Example: Extending this Schnorr-Like Approach to the Lattice Setting

We can swap out the fundamental hardness assumption above with a different hardness assumption to get a different scheme; using a related approach, Lyubashevsky and Micciancio first proposed signatures designed (mostly) this way in [1]. In a lattice setting, we ditch the elliptic curve group in favor of lattices induced by rings of integers and their ideals. Let $\mathbb{Z}/q\mathbb{Z}$ be the integers modulo $q$ for a prime modulus $q$, let $d$ be a power-of-two integer, let $\ell$ be a natural number, let $R = \mathbb{Z}\left[X\right]/(X^d + 1)$ be a quotient ring of integer-coefficient polynomials, let $R_q$ be the quotient ring $R/qR$, let $V = R^\ell$ be the freely-generated $R$-module with length/dimension/rank $\ell$, and let $V_q = R_q^\ell$ be the freely-generated $R_q$-module with length $\ell$. Note that $V$ is a $\mathbb{Z}$-module and $V_\mathfrak{q}$ is a $\mathbb{Z}_q$-module, both with dimension $d\cdot\ell$. Elements $f(X) \in R$ have an infinity norm; if $f(X) = f_0 + f_1 X + … + f_{d-1} X^{d-1}$, then $\|f\|_\infty = \max(|f_i|)$. This definition extends to $V$, which is convenient.

We can similarly extend this definition to $R_q$ and $V_q$, but at a cost. The cost we pay is in absolute homogeneity. In a vector space $U$ over a field $F$, for any scalar $c \in F$ and any vector $u \in U$, absolute homogeneity is the property that $\|c \cdot u\| = |c| \|u\|$, where $|c|$ is computed by lifting $c$ from $F$ to $\mathbb{C}$, the complex numbers. If we carry our definition of $\|\cdot\|_{\infty}$ from $R$ to $R_q$, or from $V$ to $V_q$, we cannot use this statement to conclude anything about the norm of $c \cdot u$ when $c\in$ $R$ or $R_q$ (except in the special cases that $c \in \mathbb{Z}/q\mathbb{Z}$).

In fact, absolute homogeneity is relaxed in $R$ and $R_q$, and we end up with a norm-like function with absolute subhomogeneity: $\| c \cdot u\| \leq d \cdot |c| \|u\|$.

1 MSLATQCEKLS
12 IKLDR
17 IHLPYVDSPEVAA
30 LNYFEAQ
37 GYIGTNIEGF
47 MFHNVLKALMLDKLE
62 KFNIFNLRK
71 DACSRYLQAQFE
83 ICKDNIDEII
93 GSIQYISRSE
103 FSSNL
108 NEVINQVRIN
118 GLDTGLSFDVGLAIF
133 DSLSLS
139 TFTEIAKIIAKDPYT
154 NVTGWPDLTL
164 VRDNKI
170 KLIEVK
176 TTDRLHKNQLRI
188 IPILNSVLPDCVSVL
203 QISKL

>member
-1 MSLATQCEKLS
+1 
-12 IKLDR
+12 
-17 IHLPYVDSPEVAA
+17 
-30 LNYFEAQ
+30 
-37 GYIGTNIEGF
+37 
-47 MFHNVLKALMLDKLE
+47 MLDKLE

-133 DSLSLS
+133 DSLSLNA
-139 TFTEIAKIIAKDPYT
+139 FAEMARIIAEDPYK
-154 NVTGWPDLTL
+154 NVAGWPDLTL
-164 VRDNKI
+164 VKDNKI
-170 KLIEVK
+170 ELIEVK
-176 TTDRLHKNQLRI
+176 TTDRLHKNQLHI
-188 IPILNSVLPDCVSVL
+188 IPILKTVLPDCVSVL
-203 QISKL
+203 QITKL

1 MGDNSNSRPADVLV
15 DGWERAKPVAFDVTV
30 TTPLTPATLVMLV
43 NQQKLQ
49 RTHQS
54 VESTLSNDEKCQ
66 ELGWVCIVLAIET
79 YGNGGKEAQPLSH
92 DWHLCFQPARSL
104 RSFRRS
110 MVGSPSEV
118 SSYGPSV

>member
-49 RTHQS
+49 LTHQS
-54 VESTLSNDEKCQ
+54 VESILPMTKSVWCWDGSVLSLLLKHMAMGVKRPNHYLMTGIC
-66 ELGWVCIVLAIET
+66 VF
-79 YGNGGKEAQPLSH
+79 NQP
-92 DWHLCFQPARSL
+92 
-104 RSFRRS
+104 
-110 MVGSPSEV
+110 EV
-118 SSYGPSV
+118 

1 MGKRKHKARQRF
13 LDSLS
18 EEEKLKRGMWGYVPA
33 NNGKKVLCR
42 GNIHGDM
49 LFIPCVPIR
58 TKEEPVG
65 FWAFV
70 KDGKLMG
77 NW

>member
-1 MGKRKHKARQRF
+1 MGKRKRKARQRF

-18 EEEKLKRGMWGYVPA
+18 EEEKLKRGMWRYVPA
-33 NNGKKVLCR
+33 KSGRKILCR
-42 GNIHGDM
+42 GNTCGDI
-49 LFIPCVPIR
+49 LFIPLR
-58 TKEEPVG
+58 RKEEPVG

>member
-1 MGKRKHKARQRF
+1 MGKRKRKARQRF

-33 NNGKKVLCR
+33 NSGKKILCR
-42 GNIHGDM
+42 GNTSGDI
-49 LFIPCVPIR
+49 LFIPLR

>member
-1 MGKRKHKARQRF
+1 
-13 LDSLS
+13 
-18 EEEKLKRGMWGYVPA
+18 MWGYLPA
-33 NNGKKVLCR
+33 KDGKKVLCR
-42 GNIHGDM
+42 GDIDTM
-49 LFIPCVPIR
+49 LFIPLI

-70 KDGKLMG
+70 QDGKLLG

For lack of a better term, we shall call such functions subhomogeneous norms, and if $T$ is a space that admits a sub-homogeneous norm, we shall call $T$ a subhomogeneously normed space.

In the following, we describe a scheme sketched by Boneh and Kim in [4] which is inspired by the scheme from Lyubashevsky and Micciancio in [1]. Let $\beta_{sk}$, $\beta_{ch}$, $\beta_v \in \mathbb{N}$. For any subset $T$ of any subhomogeneously normed space, let $B(T, \beta) = \{t \in T \mid \|t\|_{\infty} \leq \beta\}$. Again let $F$ be a hash function modeled as a random oracle, but this time, let $F:\left\{0,1\right\}^* \to B( R_q, \beta_{ch})$.

  1. $\texttt{Setup}(\lambda) \rightarrow \rho$. Compute $d, q, l, k, \beta_{sk}, \beta_{ch}, \beta_v$ from $\lambda$, sample $\underline{a}$ from $V_q$ uniformly at random, and output $\rho = (d, q, l, F, k, \beta_{sk}, \beta_{ch}, \beta_v, \underline{a})$. The signing key set is $K_S = B(V_q, \beta_{sk}) \times B(V_q, \beta_{sk})$, the verification key set is $K_V = R_q \times R_q$, the message set is length $k$ bit strings $M = \left\{0, 1\right\}^k$, and the signature set is $S = B(V_q, \beta_v)$.
  2. $\texttt{Keygen} \rightarrow (sk, vk)$. Sample $\underline{x}, \underline{y}$ uniformly at random and independently from $B(V_q, \beta_{sk})$. Set $sk = (\underline{x}, \underline{y})$. Define $X = \langle \underline{a}, \underline{x}\rangle$ and $Y = \langle \underline{a}, \underline{y}\rangle$ and set $vk = (X, Y)$. Output $(sk, vk)$.
  3. $\texttt{Sign}((sk, vk), \mu) \rightarrow \xi$. Compute $c = F(vk, \mu)$ and output $\xi = \underline{x} \cdot c + \underline{y}$ where $\cdot$ here denotes scaling the polynomial vector $\underline{x} \in B(Vq, \beta_{sk})$ with the polynomial $c \in B(R_q, \beta_{ch})$.
  4. $\texttt{Verify}(vk, \mu, \xi) \rightarrow b$. Check that $\xi$ is an element of $B(Vq, \beta_v)$, compute $c = F(vk, \mu)$, and output $1$ if and only if $\langle \underline{a}, \xi\rangle = X \cdot c + Y$.

We note that an honestly computed signature $\xi = \underline{x} c + \underline{y}$, and $|\xi| \leq \beta_{sk}(1 + d\beta_{ch})$. Hence, if $\beta_{sk}(1+d\beta_{ch}) \leq \beta_{vf}$, then the scheme is correct. Similarly to the previous scheme, this scheme can be proven unforgeable (see [1] and [4]).

Optimizing One-Time Lattice-Based Signatures

The security properties for lattice-based schemes often are based on requiring that public keys are covered by a sufficiently dense set of private keys. This ensures that the short solution $\underline{t}$ to the Ring Short Integer Solution problem is non-zero at least half the time. However, direct implementations of these schemes often lead to unnecessarily dense key coverage.